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Aristotle's Incline Plotting in 3 Acts

Plotting a Novel in Three Acts: First Plot Point

Writing a novel requires a writer to keep the story fresh and moving toward its climax and resolution. That’s a challenging proposition, so it helps to have at least a rough plan. This post covers the first plot point, which I like to call “engagement.” (If you missed my prior posts on plotting, start there: Plotting a Novel with a Theme and Story Problem, Plotting a Novel by the Numbers,  Plotting a Novel in Three Acts, Plotting a Novel: Scarlet O’Hara and the Inciting Incident. )

Aristotle's-Incline

Plotting a Novel in Three Acts: First Plot Point

Every story is made up of a series of minor and major events that turn the action. Called plot points, these incidents make up a series of turning points that cause the plot to change course, raise the stakes, and generate action.

The First Plot Point in Aristotle’s Incline story structure is a bit of a misnomer, since this scene is not actually the first plot point that occurs in the story.  It is, however, a point of no return for the protagonist and the second key scene of Aristotle’s method for plotting a novel in three acts.

How Do the Inciting Incident and First Plot Point Differ?

The inciting incident disrupts the main character’s reality so radically that life will never be the same. This scene introduces the main story problem and creates the need for change. The first plot point is the point of no return when the main character actively engages the change that has occurred and sets out to solve the story problem.

The inciting incident in Gone With The Wind, as an example, has Ashley Wilkes telling Scarlett O’Hara he plans to marry Melanie while Rhett Butler unwittingly eavesdrops. This effectively introduces the story problem: how will Scarlett find love and happiness? The first plot point takes place when Scarlett marries Charles Hamilton. By doing this, she engages the change brought about by Ashley’s intent to marry Melanie and tries to solve the story problem but only makes matters worse. For Scarlett, there is now no going back to the life she knew before. The reader turns pages, deeply concerned and wanting to know what happens next.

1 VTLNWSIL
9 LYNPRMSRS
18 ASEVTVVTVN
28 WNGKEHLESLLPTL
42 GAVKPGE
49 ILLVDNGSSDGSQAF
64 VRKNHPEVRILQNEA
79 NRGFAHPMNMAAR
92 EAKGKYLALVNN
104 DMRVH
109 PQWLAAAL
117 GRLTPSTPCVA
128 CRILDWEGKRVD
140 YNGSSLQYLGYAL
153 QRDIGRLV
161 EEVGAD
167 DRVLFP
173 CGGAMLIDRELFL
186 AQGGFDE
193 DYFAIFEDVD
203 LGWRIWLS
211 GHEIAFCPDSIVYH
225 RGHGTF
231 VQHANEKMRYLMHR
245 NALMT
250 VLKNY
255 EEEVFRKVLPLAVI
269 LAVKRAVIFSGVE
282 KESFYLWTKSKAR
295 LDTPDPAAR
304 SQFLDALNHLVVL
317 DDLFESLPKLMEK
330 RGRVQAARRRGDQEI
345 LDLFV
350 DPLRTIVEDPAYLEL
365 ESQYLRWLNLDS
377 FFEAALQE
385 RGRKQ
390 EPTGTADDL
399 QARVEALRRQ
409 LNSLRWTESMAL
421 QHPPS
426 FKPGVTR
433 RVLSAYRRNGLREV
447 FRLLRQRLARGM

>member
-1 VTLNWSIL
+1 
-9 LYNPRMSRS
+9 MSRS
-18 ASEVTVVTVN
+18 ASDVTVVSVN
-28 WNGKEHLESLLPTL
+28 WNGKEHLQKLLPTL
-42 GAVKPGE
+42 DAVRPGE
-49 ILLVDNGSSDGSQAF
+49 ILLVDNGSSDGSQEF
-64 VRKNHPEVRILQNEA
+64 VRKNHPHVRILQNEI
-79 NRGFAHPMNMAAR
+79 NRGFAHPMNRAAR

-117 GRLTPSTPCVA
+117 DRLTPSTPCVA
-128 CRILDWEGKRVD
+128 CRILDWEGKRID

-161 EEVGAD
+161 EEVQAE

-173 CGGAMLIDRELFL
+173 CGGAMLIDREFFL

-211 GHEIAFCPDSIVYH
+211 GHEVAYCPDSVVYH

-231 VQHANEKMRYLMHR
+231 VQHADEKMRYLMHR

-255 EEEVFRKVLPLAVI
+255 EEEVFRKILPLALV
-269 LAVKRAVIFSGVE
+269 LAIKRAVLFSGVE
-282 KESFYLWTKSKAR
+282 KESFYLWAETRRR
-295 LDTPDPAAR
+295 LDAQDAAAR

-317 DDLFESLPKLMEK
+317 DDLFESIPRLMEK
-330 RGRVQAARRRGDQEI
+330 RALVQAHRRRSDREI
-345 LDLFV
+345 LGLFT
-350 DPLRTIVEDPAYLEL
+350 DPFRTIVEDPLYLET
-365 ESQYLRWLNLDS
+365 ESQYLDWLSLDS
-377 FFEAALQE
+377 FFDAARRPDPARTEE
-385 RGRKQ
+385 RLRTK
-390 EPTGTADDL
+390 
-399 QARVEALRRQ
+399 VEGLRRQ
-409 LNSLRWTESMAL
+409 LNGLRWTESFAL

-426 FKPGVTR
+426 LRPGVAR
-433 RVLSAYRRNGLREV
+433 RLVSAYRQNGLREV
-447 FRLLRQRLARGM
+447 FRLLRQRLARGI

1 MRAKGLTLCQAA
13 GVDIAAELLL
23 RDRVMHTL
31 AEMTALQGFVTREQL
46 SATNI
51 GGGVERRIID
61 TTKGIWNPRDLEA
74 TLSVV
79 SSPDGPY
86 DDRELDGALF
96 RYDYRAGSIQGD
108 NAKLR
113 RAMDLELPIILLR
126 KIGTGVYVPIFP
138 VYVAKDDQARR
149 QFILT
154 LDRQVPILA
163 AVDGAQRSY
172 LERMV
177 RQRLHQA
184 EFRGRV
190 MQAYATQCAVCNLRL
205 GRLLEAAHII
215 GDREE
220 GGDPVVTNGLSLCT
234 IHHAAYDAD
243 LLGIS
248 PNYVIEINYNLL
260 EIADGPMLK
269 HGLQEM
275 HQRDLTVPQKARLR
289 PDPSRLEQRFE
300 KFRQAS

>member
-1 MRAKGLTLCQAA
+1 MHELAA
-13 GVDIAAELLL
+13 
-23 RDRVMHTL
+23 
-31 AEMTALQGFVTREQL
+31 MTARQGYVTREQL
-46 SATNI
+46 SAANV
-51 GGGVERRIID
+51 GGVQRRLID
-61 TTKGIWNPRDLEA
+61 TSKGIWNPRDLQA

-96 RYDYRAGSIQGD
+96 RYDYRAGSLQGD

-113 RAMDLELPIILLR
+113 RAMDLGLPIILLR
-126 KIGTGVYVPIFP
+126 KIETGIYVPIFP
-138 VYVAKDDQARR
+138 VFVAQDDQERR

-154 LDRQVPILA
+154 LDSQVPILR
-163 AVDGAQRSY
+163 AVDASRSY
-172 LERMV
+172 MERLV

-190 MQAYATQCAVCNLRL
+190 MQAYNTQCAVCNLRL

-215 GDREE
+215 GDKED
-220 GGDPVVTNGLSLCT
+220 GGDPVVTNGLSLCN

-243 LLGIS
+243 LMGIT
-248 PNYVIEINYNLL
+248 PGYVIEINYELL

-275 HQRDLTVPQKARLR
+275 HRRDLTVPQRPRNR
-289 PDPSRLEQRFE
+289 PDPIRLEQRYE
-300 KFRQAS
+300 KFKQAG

Where Does The First Plot Point Fit in the Plot Structure?

The first plot point occurs at around the 25% mark in a story. It closes the story’s first act, while the main character’s reaction to it raises the curtain on the second act.

Characteristics of the First Plot Point

Frustrated Desire: Fulfillment of the main character’s greatest desire is threatened and seems impossible.

Life-Changing Event: The main character can’t return to his or her normal life and so is forced to act on the change brought about by the inciting incident.

A New Reality: The first plot point brings about drastic change and often causes the setting to change as well.

Summary

The First Plot Point is the point of no return where the protagonist engages the change brought about by the inciting incident. This major scene occurs about a quarter of the way into a story. In it, the protagonist’s defining desire is thwarted, calling for a life-changing decision that creates drastic change and often moves the story to another location.

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Written by Janalyn Voigt

Janalyn Voigt

© Janalyn Voigt
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I’m Janalyn Voigt, an author, speaker, and former social media mentor. DawnSinger and Wayfarer, the first two books in my epic fantasy series, Tales of Faeraven, released with Pelican Book Group and will be followed by at least two more installments. I’m also working on a romantic suspense novel set in an Irish castle, but then historical fiction has a grip on me too. Being unabashedly multi-genre makes me into what some might term a reluctant rebel, but I prefer to think of myself as a storyteller.

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